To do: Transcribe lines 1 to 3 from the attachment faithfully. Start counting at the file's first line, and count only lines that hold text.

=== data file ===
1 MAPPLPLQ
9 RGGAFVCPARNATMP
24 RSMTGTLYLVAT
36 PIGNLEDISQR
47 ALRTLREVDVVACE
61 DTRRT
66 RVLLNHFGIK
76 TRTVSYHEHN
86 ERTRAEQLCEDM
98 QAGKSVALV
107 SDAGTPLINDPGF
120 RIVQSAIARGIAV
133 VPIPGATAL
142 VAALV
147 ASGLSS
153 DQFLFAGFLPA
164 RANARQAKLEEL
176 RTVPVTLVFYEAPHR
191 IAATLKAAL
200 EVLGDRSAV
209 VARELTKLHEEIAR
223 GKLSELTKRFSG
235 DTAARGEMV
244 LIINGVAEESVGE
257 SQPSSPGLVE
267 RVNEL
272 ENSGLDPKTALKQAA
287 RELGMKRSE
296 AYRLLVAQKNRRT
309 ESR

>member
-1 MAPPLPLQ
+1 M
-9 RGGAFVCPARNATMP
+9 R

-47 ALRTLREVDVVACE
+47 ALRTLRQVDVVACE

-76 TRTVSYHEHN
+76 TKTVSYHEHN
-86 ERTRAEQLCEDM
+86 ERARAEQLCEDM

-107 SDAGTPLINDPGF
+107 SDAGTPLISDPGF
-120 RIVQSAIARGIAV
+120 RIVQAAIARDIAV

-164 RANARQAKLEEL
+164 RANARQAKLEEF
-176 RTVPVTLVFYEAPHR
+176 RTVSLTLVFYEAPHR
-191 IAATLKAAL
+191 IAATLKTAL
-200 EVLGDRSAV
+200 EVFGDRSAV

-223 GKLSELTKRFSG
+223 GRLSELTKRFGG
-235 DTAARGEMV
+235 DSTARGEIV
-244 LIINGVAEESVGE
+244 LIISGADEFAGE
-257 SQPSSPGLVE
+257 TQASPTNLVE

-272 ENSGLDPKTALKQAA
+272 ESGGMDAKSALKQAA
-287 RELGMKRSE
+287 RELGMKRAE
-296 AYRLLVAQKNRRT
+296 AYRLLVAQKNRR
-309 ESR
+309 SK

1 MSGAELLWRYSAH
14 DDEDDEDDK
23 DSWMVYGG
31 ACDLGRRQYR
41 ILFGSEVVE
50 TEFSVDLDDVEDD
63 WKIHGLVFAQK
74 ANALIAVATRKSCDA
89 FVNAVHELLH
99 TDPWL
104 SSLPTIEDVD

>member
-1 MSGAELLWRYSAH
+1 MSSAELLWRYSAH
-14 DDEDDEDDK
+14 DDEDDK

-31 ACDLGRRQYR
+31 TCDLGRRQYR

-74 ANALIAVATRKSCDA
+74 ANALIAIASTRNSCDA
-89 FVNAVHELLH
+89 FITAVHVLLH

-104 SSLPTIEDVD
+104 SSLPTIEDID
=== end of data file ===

1 MAPPLPLQ
9 RGGAFVCPARNATMP
24 RSMTGTLYLVAT